“Abrupt” move to break diplomatic relations condemned by Taipei as main rival China gleefully welcomes the decision.
Taiwan has urged its citizens to remain calm after a Chinese aircraft carrier entered the Taiwan Strait in a highly symbolic show of strength.
Taiwan’s defence ministry reported on Wednesday that China’s Liaoning aircraft carrier and accompanying naval vessels had gone into an area covered by the island’s air defence zone at 7:00am local time (23:00 GMT).
Taiwanese media said that F-16 fighter jets and other aircraft were dispatched to monitor the Chinese carrier group.
“The military is monitoring the whole situation and will act as necessary. We urge Taiwan’s people to be at ease,” the defence ministry said in a statement.
The Liaoning, a refitted Russian-made carrier, had its first live-fire exercise earlier this month in the Yellow Sea, the Bohai Sea and East China Sea.
By midday, the aircraft carrier was moving north along the mainland’s coast, the ministry added.
“There is no need for us to overly panic,” the chairwoman of Taiwan’s Mainland Affairs Council (MAC), which handles the island’s relationship with Beijing, said.
China has increased its military drills near the island in recent weeks, after being incensed by a congratulatory phone call from Taiwan’s president, Tsai Ing-wen, to US president-elect, Donald Trump, and by a subsequent transit stop by Tsai in the US.
It was the first such contact with Taiwan by a US president-elect or president since Jimmy Carter formally adopted the “one China” policy in 1979 and broke off formal diplomatic relations with the island.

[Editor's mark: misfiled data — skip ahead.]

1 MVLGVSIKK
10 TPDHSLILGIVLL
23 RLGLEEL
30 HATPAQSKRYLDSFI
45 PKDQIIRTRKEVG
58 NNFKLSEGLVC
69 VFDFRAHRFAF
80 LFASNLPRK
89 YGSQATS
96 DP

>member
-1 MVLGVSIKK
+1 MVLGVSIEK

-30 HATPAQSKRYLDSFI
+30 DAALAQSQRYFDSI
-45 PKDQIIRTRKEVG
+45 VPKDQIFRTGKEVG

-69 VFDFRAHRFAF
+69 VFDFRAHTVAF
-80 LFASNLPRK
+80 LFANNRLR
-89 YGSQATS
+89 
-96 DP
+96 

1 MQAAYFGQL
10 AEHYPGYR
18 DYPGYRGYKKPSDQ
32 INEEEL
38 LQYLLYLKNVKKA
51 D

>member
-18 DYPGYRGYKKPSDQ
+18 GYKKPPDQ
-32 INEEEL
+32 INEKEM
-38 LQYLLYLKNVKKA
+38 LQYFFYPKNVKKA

The development comes while Tsai is visiting Nicaragua as part of a four-nation tour in Central America.
While the focus of her visit is to bolster ties with allies, her US stopovers are being closely watched with speculation she may make contact with Trump and his team.
Al Jazeera’s Rob McBride, reporting from Beijing, said this comes on a significant day, as China releases its white paper on how to maintain peace and stability in the Asia-Pacific region.
“China has said there is nothing worrisome or intimidating about deploying the Liaoning, but Taiwan believes it is more than a threat,” he said.
McBride added that Tsai has been accused of failing to rein in those in Taiwan who have been calling for independence.
China has conflicting claims to parts of the South China Sea with Taiwan and several countries in Southeast Asia, and with Japan over an island chain in the East China Sea.
Beijing considers Taiwan a breakaway province to be brought back into its fold. The US is the island’s most powerful ally and main arms supplier, despite having no official diplomatic relations since recognising Beijing in 1979.